JavaScript debugging made easy with source maps

| 4 min. (744 words)

JavaScript debugging with source maps sounds complicated – but it definitely doesn’t need to be. Source maps are a useful tool for debugging JavaScript and fixing minified JavaScript code without the hassle of determining where in the original code an error occurred. They provide a way to translate between minified code, designed to decrease webpage load times to the source code the developer writes.

This post gives an overview of setting up and using source mapping in your browser as well as within Raygun.

If you’re unfamiliar with source maps it’s probably best to see how they work within the browser. You can read about how to generate source maps here.

Source maps are natively supported by both Google Chrome and Firefox as well as IE11, this means that any minified JavaScript files with a source map comment at the bottom will automatically link to its sources so long as the mapping and source files are in the correct locations.

This allows errors to be mapped onto the original source code instead of reporting errors on only the minified script.

For instance if a minified file example.min.js has the following comment at the end of the file:


The browser will load the mapping file in the same directory as the minified file. Any source files specified by mapping file will then be loaded into the Sources window in the browser console.

In addition to showing the source files in the sources window, any errors which happen within the minified file will automatically be mapped into the source files allowing for easy debugging.

Now that you have an idea about how source maps can be used to review code and debug locally, here is an overview of how JavaScript debugging with source maps is easier with Raygun Crash Reporting.** **Debugging script errors reported from client’s browsers becomes a bit faster.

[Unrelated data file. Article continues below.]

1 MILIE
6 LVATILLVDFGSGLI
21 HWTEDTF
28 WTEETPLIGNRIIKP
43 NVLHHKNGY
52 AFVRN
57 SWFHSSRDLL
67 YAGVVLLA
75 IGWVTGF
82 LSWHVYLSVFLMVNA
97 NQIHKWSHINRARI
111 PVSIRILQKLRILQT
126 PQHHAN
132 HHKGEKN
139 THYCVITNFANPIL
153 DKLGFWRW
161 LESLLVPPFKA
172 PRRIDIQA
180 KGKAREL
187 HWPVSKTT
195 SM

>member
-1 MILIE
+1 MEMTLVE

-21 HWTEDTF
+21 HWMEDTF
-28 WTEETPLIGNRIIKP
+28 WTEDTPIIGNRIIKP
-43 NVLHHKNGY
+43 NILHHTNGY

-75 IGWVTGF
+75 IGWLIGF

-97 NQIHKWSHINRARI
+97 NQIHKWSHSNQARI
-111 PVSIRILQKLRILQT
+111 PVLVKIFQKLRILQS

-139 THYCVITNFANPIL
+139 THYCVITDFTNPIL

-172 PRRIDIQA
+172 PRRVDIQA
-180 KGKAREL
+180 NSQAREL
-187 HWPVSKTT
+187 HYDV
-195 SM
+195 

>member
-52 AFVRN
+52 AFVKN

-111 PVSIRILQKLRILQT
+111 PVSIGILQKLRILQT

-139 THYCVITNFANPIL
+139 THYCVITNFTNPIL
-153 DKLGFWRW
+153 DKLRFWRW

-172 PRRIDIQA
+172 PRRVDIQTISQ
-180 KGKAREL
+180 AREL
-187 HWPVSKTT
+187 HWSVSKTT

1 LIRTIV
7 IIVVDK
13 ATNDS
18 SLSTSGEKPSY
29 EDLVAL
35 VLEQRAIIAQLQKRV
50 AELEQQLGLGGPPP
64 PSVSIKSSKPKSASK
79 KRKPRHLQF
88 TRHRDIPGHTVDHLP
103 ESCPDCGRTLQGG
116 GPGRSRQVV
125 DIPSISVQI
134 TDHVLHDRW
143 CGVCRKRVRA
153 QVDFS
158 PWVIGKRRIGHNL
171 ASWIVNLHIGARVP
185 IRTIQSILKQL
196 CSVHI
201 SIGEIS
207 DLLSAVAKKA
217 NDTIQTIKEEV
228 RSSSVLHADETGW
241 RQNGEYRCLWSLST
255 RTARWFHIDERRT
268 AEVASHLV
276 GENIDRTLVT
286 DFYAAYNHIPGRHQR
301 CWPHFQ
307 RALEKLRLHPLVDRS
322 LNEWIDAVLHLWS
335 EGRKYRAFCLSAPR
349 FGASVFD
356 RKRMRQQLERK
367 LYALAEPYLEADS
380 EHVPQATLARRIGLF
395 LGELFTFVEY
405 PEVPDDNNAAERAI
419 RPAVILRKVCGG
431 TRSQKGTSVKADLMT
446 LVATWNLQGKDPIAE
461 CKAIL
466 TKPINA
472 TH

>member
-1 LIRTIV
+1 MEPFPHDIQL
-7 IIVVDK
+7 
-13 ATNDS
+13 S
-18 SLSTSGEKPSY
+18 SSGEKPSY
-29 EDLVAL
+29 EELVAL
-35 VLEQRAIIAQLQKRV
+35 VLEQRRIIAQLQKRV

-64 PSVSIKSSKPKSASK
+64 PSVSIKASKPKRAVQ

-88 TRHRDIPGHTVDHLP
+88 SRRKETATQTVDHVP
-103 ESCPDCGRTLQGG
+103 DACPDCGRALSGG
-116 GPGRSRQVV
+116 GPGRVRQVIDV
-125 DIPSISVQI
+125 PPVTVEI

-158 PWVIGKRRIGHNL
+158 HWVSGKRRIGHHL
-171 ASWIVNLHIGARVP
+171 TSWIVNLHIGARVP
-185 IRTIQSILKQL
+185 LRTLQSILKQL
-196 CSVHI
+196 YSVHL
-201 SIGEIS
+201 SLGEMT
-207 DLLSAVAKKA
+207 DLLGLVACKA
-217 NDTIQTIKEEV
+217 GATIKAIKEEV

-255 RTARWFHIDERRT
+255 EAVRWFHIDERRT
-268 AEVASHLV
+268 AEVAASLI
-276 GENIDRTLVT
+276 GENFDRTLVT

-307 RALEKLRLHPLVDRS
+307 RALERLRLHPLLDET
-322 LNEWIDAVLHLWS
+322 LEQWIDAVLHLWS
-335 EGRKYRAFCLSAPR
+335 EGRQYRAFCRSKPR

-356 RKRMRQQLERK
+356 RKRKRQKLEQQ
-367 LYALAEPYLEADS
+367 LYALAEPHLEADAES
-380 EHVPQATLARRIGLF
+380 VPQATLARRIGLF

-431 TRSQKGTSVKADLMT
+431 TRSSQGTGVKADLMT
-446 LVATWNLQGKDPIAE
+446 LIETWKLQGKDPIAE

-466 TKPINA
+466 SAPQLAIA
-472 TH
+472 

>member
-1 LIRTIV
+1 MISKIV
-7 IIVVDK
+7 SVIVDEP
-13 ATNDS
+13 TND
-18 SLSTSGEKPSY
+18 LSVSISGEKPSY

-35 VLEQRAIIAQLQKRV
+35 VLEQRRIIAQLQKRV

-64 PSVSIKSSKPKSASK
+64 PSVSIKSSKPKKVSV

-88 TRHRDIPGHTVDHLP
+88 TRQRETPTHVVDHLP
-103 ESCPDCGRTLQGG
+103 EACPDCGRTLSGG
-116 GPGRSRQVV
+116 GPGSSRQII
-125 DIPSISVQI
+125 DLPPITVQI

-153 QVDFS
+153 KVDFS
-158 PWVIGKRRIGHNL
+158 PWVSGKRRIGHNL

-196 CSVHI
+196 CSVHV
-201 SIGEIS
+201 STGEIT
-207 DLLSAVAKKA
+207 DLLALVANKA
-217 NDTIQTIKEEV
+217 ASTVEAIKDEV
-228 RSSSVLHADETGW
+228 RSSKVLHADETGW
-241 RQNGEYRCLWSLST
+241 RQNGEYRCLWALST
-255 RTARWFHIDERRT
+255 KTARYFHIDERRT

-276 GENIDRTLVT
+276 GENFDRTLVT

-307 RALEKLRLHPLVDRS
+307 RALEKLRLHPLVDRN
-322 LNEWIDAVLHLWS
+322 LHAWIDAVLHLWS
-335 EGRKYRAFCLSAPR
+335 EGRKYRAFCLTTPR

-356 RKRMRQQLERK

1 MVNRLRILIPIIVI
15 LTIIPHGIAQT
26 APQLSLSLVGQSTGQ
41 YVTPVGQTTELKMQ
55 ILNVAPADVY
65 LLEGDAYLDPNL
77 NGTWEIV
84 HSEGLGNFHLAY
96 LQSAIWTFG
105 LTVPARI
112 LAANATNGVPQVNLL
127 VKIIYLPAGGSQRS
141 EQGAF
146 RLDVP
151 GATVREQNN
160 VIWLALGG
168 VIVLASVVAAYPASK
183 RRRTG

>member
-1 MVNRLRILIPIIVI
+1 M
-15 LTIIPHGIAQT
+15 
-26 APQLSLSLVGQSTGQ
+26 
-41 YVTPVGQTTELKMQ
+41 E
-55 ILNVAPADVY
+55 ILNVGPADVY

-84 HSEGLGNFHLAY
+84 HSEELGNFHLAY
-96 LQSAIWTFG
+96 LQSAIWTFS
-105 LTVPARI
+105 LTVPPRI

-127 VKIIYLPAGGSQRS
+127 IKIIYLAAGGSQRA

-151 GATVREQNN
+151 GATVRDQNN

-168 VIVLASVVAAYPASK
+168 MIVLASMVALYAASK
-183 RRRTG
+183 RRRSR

When an error occurs in the JavaScript of a website using Raygun an error report including stacktrace is sent to Raygun.

Contained within the stacktrace are the URLs of the scripts in which the error occurred.

Given these URLs Raygun can download each script file and check for a source map comment. If the comment exists it tries to map the line of the stacktrace onto source code. This is done by downloading the map file specified.

If a map file is available Raygun can then perform the mapping which converts the lines numbers of the stacktrace on the minified code into line numbers on the source files, it also resolves the source files and symbol names.

Given the source file URL we can additional requests for the source files. If we can retrieve these we insert a snippet of the source code into the stacktrace to give more context to the error:

All of this can be done across the public internet if the files are hosted at the correct URLs and are publicly available.

For many businesses hosting JavaScript files publicly is not in their best interests. For this reason Raygun provides a source map center, this is a private store of JavaScript files to be used in the source mapping process. It allows source mapping to work without hosting anything publicly. JavaScript debugging with source maps makes the whole process much easier, especially when you use a crash and error reporting software like Raygun.

If a file is uploaded into the source map center it will be used instead of requesting a file from the internet. All that is required is that the file be labeled with the URL it would be accessed from if it were to be publicly hosted. In most cases this is easy to figure out. For minified files it’s simply the address your minified files are served from. Determining the address of the map and source files may be a bit harder but can be determined by looking at the relative URLs in the generated sourceMappingURL comment in the minified files as well as the sources section of the map files and figuring out the absolute URL based on the address of the hosted minified files.

Hopefully this quick guide to JavaScript debugging with source maps has given an overview of how Raygun can be used to produce powerful error reporting for minified JavaScript code in production environments.

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